With every passing year there's a new trend in the smartphone industry. Last year was all about the notch and 18:9 aspect ratio screens. This year was about pop-up selfie cameras, triple and even quad rear cameras and punch hole displays. And now as we are about to enter 2020, a new trend seems to be emerging in the smartphone world. It's not very mainstream yet, but it's slowing picking up.

In the world of technology, minimalist design is favored over gaudiness. And in keeping with the "less is more" philosophy, many smartphone brands have eliminated stuff that can easily be replaced by an even advanced alternative solution. Think of the beloved 3.5mm headphone jack that Apple first removed back in 2016 with its iPhone 7.

Apple is even being rumored to omit the charging port in 2021, but that's still a rumor and still a full one or two years away from where we stand today. And while it won't be surprising to see an increase in the number of camera sensors on phones, one thing that could be a major omission are the physical buttons. Yes, the old and tactile volume rocker and power button could give way to touch sensitive sensors on future phones, and the prospects look pretty promising already.

iphone 6s
An iPhone 6s Kārlis Dambrāns/Flickr

Less is more

There are a lot of conspiracy theories behind the removal of the 3.5mm headphone jack on flagship smartphones. Some say it's a way for the companies to sell their wireless earbuds, as the customer has no other option than to opt for a wireless earphone, but the brands say that they had to do it to fit in more components by saving the space, or accommodate a bigger battery by utilizing the saved space. They also claim that it's a step towards going completely wireless. Whatever the case maybe, smartphone manufacturers are increasingly removing the jack irrespective of the reason.

Coming to the topic of physical buttons, a lot of people still miss the clicky, tactile feeling of their old Blackberry, but we've compromised the feel for a bigger screen and some virtual keyboards now come at least a little close to physical one thanks to their haptic feedbacks. Now, what does removing the volume rocker and power button mean? We'll it means the display curvature can be stretched even further than what we've come to see with the Galaxy S10 and Galaxy Note 10s.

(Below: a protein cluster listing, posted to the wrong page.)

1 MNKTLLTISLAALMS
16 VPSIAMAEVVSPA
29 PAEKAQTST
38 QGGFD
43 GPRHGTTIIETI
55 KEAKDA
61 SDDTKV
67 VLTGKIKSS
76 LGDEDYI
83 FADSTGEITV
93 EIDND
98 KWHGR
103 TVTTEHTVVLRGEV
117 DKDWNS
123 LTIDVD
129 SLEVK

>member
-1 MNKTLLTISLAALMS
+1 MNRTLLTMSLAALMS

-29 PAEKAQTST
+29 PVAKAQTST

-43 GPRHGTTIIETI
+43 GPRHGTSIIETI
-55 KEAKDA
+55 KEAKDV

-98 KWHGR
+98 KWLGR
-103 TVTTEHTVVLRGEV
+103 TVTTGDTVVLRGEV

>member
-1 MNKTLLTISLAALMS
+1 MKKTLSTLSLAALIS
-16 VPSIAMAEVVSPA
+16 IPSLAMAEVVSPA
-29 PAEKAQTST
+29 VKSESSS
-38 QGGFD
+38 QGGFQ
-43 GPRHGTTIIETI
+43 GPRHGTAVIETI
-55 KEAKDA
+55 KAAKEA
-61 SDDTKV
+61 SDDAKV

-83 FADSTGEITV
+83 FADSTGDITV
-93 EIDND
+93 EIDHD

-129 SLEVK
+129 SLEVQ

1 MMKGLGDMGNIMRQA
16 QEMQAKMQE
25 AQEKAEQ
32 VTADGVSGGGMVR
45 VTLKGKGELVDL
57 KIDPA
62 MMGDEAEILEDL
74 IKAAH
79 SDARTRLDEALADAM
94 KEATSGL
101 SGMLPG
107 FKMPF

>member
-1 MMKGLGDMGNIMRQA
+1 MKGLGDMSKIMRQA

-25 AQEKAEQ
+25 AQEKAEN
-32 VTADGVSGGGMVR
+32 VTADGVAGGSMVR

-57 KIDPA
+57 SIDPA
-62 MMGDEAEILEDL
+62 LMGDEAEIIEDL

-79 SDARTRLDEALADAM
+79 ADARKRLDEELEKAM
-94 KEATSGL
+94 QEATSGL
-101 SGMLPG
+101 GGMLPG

There are button-less smartphones already in the market

In fact, Chinese smartphone maker Oppo already has a button less smartphone called the Nex 3 and sister brand Vivo also revealed a similar button-less smartphone called Vivo APEX 2019. Xiaomi too has a button-less smartphone where called the Mi MIX Alpha where the display curves from the front to the back, making the phone look like a piece of tech from 2030.

The curved displays are being called 'waterfall' curved displays by some manufacturers due to their extreme angles of curvature. Another manufacturer that has utilized the button-less technology is Asus which uses "Air Triggers" along the its top edge as virtual buttons on its gaming-centric ROG 2 smartphone.

2020 will be the year of button-less smartphones?

In the next year, we might see more such smartphones and what about the clicky feel you may ask? Well, that will be taken care of by taptic engines such as the one found on Apple iPhone 7 home button, which gives you the feel of a press without actually being pressed.
The trend of button-less smartphones is only set to grow in 2020 and already several chip makers are working on sensors that make it possible. Recently, a start-up called UltraSense Systems released a sensor that aims to eliminate the need for mechanical buttons on the sides of smartphones.

Technology will be based on Ultrasonic Sound Waves

Founded by semiconductor industry veterans from InvenSense, a company that supplied motion sensors to phone makers such as Apple, the startup is the latest to join the race to replace physical buttons with technology based on ultrasonic sound waves.

The company has already released a chip the size of the head of a ballpoint pen which will allow users to tap the frame of the phone or the curved screen rather than physical buttons to increase or decrease the volume levels, take pictures and so on. The chip which works via ultrasonic sound waves works regardless of the phones body material, whether steel, aluminum, glass or even plastic. This means not just phones with curved displays but even those with conventional flat displays can do without the physical buttons on the sides.

Going button-less will likely also improve the water resistance capability of smartphones. But are these virtual buttons are worthy substitute to physical touchy-feely buttons? Well, just as we have gotten used to the virtual keyboards on our phones, we will get used to these virtual buttons as time passes. But the future does look interesting indeed.